Into Another, Mike Dillon Band, Mike Westcott
815 V St. NW
Washington, DC, 20001
Forget whatever you thought about Clutch. Earth Rocker crumples up the bad categories that have miscast them for years — stoner rock, post-hardcore, metal, grunge — and leaves no question about what they are: a damn good rock and roll band.
Earth Rocker is a solid, straight-up rock and roll album, exactly what the band had in mind for their tenth studio album, now that their Weathermaker Records label is fully up and running. “It might be the best Clutch album that has ever existed,” says guitarist Tim Sult.
It's a concise, efficient album. That was the point, says drummer Jean-Paul Gaster. “We really tried to reign in the jam aspect of the band. We like to improvise a lot, but this album, we really wanted stuff mapped out. We wanted to go into the studio fully armed to make a really powerful record.”
“I'm excited about its succinctness, and how balls-to-the-wall it is,” says frontman Neil Fallon. “The length of an LP is optimal for enjoying a body of new music, approximately 40-45 minutes. There's something to be said about Side A and Side B. It's more cinematic, and that was the approach.”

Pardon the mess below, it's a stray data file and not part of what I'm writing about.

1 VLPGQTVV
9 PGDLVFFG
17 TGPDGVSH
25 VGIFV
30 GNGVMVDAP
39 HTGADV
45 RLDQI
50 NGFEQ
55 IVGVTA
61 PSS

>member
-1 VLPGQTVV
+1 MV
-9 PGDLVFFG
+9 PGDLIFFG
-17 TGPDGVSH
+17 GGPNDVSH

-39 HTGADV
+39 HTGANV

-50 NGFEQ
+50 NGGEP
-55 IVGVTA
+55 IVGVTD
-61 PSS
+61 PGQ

The album began taking shape when Clutch toured with Mötorhead, then Thin Lizzy. Revisiting those two favorite bands, they were able to apply their own experience as musicians to better understand the dynamics of their heroes. “The songwriting process happened around the time of those tours, so that really sank into our writing,” Sult recalls. “Maybe people expected us to go more acoustic or bluesy, but this album definitely showcases a riffs-in-your-face kind of style.
These songs ended up being faster and a bit more rocking.”
“Overall, we wanted the album to pick up the pace a little bit,” bassist Dan Maines explains. “Songs developing at a faster tempo led to a very straightforward songwriting approach.”